We had a brisk sail to St Kitts. We had to bypass Saba Island but hope to see it this coming winter.
Our plan, once we arrived in St. Kitts, was to anchor, eat sleep and go. But we needed fuel. So we had to go to a marina and once we were tied up at a marina we had to clear in.
Well, we might as well stay a few days. While Randy was at Customs, a dingy with our friends, Mary and Peter on Neko stopped by. They had just cleared in and were heading to an anchorage at White House Bay, about an hour away where our other friends Kathy and Ken on Sol Searching were anchored. We stayed the night At the marina and left the next morning for White House Bay.
What a beautiful anchorage. There was a ship wreck that we were able to snorkel and a lovely restaurant.
The restaurant is part of the resort that is being developed on the site of the old salt flats, along with a marina just around the point from the anchorage. The night we went to the restaurant there was a photo shoot going on. I rather suspect that Moorahmes silhouette will be in the brochures.
Next stop, Nevis to clear out of the country at Charestown. Where we finally catch up to Bonnie and Craig on Odin the Wanderer.
A few beer and a great lunch later it was time to go back to the boat to get ready for a pre-dawn start for our sail to Guadeloupe.
We left well before dawn and sailed past the Kingdom of Redonda. It is an uninhabitable island and has an interesting history. The next island we passed was Monserrat.
A large area of Monserrat was destroyed by a still active volcano. Sometimes it’s safe to stop there and sometimes it’s ” not advised”. If we hadn’t been in a hurry to make our insurance company happy, we’d have stopped. This winter we hope to stop there. As we passed the area that was destroyed, you can see the path of the lava flow and smell the sulphur in the air. Volcanic rock is very fertile. The vegetation is lush and green.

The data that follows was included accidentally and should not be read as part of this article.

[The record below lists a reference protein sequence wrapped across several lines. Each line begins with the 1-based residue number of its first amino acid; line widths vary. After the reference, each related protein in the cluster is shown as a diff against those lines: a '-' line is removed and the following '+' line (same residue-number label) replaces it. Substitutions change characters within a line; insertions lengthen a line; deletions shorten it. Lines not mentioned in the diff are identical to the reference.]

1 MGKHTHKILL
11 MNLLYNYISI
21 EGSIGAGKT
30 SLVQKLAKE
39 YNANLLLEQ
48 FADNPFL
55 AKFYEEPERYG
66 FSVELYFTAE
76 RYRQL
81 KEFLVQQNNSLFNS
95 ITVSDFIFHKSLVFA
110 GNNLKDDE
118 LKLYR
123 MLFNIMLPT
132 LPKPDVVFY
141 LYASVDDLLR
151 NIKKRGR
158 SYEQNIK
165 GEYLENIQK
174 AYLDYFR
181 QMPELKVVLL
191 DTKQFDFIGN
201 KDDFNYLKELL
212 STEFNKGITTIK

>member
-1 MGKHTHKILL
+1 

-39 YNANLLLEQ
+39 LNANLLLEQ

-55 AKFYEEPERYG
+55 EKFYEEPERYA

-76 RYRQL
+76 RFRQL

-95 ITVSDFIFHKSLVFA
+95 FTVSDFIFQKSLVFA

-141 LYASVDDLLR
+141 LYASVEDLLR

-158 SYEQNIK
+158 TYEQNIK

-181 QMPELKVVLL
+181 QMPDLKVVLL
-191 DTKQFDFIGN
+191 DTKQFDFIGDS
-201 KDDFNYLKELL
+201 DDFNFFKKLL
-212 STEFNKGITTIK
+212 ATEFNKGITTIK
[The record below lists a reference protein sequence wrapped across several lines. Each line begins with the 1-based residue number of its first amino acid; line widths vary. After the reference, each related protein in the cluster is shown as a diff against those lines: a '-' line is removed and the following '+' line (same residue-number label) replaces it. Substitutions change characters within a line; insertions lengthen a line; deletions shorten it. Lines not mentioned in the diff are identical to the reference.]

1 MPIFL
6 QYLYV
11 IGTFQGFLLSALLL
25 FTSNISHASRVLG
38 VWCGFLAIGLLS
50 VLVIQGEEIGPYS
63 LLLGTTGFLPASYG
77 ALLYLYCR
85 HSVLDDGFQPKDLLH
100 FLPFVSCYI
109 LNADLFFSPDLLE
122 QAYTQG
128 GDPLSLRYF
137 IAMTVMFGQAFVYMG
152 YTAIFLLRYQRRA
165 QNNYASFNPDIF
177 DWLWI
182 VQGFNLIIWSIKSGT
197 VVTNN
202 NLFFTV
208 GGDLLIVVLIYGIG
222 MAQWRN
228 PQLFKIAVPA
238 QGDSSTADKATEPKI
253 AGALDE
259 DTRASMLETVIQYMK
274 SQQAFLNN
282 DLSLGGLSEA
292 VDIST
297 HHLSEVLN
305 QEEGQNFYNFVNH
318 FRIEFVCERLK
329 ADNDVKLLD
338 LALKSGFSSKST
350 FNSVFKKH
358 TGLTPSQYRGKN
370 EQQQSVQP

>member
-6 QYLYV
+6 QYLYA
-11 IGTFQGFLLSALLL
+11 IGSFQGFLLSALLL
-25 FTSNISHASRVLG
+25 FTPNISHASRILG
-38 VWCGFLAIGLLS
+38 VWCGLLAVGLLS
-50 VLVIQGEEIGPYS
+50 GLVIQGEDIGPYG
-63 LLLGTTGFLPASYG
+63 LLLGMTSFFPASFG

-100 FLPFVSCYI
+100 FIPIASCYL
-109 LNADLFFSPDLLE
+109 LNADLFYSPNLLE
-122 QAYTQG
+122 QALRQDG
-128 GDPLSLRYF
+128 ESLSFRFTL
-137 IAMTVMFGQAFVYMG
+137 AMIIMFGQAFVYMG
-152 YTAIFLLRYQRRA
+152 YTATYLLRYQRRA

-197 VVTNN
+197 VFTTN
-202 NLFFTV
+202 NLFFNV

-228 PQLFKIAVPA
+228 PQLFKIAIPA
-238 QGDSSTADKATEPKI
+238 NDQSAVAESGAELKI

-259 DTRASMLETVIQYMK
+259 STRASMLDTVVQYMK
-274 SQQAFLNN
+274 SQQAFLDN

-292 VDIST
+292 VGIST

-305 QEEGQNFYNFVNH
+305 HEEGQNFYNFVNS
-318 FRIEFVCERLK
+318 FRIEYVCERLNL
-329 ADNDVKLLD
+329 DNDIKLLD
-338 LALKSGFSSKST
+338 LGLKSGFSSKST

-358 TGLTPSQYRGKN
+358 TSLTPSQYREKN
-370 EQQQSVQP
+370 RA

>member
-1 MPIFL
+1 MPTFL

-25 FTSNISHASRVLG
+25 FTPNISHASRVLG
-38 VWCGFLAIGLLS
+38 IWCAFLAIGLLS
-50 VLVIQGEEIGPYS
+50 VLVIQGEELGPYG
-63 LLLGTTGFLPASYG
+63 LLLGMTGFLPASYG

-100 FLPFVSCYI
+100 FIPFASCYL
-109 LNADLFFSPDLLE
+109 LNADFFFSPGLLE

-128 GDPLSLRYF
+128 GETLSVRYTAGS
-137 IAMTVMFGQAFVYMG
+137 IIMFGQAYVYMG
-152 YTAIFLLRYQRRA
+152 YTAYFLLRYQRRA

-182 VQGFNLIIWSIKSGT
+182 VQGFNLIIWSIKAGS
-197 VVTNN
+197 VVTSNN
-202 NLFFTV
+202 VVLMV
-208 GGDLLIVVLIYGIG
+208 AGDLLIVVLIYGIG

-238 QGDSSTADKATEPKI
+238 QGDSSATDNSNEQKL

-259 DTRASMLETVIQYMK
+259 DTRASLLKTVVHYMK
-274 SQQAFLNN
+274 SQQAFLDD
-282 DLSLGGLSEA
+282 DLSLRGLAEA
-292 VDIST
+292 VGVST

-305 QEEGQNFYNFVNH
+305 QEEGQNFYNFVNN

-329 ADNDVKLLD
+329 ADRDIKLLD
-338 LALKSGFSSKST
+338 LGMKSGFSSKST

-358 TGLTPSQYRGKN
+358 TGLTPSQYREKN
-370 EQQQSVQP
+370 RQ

As we aproached Guadeloupe the water became rough and the wind picked up. We were looking forward to a nice calm anchorage. And I was looking forward to seeing the place where on of my favourite shows, Death In Paradise, is filmed. I got out the guide book and read the information on the town and anchorage at Deshais. It said the whole island of Guadeloupe acts like a wind funnel and Deshais is the vent. And we thought, yeah but it’ll be calm in the harbour, right? Wrong. We were reading 32 knots.
Our friends on Sandy Feet had radioed us earlier to say they were snorkelling in a bay farther down the island and that it was fairly calm. So off we went to Pidgeon Island. Sandy Feet had moved on by the time we got there but it was nice and calm so we anchored for the night, ate, slept and carried on the next morning.